The next with whose name we became acquainted, was JOHN HENRY REYNOLDS [sic], author of a tale called Safie, written, we believe, in imitation of Lord Byron, and more lately of a small set of poems published by Taylor and Hessey, the principal of which is called the Naiad. It opens thus:—
The gold sun went into the west,
And soft airs sang him to his rest;
And yellow leaves all loose and dry,
Play'd on the branches listlessly:
The sky wax'd palely blue, and high
A cloud seem'd touch'd upon the sky—
A spot of cloud, — blue, thin, and still,
And silence bask'd on vale and hill [...].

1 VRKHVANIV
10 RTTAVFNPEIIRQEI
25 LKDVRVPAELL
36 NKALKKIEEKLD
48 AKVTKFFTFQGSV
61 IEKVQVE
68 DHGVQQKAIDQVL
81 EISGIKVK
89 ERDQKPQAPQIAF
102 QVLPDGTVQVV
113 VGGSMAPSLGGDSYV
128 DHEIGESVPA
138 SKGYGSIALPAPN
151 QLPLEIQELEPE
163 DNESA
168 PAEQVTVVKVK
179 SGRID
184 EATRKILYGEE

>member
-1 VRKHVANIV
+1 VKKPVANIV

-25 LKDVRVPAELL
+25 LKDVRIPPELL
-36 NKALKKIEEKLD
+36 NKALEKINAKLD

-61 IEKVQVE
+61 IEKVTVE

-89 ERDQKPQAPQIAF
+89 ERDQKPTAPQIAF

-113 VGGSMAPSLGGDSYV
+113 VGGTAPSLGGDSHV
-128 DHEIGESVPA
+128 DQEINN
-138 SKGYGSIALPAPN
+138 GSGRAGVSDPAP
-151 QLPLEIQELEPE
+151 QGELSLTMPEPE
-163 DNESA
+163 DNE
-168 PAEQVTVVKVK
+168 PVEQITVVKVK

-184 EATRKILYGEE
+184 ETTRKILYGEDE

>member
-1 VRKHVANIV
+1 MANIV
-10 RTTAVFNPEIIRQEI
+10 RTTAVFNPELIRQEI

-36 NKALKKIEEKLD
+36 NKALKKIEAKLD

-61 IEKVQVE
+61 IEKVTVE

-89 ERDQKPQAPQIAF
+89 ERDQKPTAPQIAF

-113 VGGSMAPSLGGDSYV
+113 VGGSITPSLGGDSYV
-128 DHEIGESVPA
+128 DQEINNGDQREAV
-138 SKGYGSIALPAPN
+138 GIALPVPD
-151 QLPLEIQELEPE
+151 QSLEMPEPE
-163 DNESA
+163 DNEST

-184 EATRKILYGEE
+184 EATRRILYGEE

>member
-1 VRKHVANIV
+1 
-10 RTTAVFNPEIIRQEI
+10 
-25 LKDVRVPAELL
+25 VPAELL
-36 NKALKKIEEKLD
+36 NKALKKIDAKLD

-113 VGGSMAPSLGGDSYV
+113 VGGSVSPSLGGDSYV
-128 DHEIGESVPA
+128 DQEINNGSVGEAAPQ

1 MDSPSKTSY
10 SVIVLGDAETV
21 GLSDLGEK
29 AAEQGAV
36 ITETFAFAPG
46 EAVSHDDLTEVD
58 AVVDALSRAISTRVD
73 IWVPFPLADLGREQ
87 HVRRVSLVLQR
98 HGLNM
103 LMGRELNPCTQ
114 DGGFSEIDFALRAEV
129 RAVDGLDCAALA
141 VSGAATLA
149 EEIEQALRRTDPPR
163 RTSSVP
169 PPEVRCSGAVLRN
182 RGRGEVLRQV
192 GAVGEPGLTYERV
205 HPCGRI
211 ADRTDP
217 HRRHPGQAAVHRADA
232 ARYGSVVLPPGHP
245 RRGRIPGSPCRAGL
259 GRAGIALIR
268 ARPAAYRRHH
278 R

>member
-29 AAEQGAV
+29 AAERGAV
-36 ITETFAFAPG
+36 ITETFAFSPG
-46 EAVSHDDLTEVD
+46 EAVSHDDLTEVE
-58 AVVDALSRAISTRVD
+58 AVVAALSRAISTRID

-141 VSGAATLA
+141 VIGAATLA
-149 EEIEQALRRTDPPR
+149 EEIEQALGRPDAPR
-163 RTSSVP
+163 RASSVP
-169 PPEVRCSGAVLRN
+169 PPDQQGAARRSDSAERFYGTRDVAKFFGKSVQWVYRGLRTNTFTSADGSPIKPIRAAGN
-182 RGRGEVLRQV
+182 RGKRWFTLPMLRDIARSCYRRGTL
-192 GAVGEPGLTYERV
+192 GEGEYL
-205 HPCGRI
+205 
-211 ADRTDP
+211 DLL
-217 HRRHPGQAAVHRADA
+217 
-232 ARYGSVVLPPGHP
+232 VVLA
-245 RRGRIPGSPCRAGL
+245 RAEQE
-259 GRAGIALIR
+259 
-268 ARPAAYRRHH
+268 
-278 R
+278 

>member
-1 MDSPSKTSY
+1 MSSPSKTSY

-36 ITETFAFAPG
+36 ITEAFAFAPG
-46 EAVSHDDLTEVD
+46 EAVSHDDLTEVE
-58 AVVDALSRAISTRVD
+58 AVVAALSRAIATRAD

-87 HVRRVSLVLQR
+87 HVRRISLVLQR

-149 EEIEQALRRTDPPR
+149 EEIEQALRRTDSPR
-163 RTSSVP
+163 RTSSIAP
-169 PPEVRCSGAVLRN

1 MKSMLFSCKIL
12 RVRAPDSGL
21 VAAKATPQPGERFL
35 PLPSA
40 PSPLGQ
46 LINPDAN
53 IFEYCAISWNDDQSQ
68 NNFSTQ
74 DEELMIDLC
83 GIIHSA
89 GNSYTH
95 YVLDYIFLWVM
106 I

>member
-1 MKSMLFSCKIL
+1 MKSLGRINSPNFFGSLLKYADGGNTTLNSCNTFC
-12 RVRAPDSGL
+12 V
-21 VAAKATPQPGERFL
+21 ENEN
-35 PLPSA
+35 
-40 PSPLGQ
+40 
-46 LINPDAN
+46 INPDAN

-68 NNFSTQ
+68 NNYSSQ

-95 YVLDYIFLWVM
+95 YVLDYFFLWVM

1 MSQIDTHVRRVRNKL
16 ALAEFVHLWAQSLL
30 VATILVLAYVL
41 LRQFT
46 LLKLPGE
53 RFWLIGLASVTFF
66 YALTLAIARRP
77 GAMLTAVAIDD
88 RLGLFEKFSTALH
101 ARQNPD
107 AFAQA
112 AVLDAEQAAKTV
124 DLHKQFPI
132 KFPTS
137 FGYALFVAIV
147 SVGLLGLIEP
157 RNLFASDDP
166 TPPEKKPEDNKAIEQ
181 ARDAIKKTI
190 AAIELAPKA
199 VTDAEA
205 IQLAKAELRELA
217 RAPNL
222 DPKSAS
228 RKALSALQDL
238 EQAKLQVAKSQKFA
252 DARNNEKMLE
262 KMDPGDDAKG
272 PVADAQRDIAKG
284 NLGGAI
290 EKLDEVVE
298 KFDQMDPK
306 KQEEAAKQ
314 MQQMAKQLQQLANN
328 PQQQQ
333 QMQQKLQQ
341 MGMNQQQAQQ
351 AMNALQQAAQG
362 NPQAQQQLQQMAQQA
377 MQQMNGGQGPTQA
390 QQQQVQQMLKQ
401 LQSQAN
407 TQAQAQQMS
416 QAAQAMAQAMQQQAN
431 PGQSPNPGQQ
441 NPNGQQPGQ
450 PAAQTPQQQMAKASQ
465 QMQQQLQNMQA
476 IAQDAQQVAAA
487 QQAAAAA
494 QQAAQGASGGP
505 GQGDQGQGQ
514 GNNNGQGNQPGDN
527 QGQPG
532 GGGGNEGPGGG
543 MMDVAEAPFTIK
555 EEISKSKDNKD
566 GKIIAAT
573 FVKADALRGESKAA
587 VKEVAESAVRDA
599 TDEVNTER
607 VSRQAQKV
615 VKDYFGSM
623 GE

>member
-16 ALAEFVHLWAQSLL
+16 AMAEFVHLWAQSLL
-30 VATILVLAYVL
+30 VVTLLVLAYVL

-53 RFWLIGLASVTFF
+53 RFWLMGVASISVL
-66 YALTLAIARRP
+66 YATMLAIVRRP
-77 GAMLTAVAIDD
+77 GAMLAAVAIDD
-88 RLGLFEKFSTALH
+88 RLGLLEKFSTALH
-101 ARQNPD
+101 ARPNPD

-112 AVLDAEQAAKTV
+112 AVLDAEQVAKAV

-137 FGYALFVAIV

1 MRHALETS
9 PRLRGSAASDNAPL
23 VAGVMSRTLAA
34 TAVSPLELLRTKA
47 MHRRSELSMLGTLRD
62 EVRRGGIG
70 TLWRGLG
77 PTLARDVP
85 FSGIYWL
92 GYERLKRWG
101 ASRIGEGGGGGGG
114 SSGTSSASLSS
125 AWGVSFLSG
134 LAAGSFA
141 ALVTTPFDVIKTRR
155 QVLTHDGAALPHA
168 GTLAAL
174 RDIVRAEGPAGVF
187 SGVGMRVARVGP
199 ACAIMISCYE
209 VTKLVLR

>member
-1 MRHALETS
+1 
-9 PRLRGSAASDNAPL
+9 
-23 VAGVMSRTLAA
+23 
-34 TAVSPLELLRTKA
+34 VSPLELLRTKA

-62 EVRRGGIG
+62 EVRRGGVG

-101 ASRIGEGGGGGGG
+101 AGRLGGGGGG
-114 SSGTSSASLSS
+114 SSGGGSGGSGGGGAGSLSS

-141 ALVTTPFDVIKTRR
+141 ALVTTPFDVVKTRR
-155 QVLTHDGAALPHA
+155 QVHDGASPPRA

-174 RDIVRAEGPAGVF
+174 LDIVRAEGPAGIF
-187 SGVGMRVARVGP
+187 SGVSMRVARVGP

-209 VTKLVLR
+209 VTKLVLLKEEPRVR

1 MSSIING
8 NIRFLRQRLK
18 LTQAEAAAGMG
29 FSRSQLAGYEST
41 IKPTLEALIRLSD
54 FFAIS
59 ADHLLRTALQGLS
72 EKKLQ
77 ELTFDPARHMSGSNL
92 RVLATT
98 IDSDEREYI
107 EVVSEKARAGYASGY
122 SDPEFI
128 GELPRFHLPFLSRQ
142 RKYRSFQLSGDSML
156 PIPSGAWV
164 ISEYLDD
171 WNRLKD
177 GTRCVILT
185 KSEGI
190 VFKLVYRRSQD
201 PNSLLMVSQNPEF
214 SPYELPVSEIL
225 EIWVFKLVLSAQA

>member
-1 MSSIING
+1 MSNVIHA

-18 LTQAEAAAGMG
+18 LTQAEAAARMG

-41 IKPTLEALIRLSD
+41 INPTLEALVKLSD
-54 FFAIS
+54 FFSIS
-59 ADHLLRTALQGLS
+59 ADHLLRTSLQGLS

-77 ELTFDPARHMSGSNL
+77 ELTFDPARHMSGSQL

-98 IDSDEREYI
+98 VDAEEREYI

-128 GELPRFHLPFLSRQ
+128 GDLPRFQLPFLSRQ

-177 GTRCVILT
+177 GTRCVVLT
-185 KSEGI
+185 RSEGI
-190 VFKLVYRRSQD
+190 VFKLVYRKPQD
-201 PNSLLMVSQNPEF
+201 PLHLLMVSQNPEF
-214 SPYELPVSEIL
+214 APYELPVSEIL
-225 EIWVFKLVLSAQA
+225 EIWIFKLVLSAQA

We shall give another extract or two in a future number. The author's style is too artificial, though he is evidently an admirer of Mr. Wordsworth. Like all young poets too, properly so called, his love of detail is too over-wrought and indiscriminate; but still he is a young poet, and only wants a still closer attention to things as opposed to the seduction of words, to realize all that he promises. He nature seems very true and amiable.